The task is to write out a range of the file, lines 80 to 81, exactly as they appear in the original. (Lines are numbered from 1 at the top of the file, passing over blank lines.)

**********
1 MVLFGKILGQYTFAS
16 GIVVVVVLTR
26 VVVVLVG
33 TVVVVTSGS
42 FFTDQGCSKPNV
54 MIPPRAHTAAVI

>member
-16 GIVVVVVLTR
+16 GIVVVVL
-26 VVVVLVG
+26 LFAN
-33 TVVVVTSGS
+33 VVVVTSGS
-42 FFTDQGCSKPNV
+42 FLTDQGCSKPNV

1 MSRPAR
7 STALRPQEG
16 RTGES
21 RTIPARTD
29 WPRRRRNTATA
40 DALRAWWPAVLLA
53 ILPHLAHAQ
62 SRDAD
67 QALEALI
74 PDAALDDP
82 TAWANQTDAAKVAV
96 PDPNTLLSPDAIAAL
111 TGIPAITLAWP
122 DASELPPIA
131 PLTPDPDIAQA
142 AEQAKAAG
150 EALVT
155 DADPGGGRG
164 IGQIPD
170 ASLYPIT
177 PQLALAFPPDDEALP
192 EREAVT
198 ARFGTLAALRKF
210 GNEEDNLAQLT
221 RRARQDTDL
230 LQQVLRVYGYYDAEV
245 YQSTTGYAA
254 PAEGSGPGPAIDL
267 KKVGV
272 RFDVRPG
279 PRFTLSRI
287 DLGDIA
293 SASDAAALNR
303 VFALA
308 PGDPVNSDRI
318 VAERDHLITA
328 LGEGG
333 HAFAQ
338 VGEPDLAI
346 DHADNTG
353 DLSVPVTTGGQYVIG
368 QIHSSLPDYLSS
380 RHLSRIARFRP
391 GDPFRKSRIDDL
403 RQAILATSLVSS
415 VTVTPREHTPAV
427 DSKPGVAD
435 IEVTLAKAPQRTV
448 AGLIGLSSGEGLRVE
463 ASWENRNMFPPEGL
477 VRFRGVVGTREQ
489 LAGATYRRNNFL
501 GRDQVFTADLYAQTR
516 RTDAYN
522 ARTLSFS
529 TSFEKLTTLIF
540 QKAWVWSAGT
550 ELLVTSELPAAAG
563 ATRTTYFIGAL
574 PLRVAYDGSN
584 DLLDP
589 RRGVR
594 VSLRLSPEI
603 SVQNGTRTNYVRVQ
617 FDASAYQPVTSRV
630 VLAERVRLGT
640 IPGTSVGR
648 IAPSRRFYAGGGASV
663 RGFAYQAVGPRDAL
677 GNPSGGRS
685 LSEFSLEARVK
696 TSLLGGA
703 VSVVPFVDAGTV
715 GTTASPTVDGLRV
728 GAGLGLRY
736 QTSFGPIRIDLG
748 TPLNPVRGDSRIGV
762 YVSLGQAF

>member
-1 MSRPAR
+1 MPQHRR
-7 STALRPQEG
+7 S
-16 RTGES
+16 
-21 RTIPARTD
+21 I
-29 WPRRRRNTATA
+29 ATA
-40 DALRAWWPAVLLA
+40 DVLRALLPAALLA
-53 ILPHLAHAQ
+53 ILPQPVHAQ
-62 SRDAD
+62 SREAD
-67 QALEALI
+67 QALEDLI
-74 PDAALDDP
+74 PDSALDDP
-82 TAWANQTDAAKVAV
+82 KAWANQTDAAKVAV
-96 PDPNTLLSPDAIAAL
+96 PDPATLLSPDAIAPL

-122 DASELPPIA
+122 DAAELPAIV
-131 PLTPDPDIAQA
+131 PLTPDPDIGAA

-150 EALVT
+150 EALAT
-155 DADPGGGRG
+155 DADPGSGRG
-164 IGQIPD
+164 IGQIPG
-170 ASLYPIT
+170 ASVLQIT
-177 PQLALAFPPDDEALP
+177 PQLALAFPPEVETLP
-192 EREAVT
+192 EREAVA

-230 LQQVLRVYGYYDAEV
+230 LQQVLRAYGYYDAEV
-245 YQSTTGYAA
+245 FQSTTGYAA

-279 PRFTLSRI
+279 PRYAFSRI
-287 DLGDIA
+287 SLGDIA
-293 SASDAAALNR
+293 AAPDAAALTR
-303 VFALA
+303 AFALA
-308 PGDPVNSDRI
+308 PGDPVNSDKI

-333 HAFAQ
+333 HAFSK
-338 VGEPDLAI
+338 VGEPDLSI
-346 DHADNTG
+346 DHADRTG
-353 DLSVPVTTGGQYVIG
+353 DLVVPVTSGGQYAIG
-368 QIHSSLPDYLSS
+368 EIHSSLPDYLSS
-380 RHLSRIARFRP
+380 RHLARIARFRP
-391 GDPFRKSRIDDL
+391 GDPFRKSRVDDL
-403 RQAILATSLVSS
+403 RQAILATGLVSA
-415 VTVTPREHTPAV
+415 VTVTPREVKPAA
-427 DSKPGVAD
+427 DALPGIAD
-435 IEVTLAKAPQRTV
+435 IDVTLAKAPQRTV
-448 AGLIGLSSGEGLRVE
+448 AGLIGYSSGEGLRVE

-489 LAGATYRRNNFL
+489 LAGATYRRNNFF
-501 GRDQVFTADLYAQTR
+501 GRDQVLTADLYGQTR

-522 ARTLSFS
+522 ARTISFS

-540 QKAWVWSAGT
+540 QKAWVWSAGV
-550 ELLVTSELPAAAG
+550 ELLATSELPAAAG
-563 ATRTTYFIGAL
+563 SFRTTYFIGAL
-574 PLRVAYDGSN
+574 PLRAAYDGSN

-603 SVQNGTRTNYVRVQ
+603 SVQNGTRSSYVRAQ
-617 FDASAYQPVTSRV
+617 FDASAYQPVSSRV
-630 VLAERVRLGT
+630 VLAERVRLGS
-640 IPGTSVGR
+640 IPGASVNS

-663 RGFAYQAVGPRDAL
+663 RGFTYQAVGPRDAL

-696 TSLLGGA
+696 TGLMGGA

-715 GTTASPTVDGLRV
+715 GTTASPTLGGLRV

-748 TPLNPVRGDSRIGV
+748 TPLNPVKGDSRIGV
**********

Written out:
617 FDASAYQPVTSRV
630 VLAERVRLGT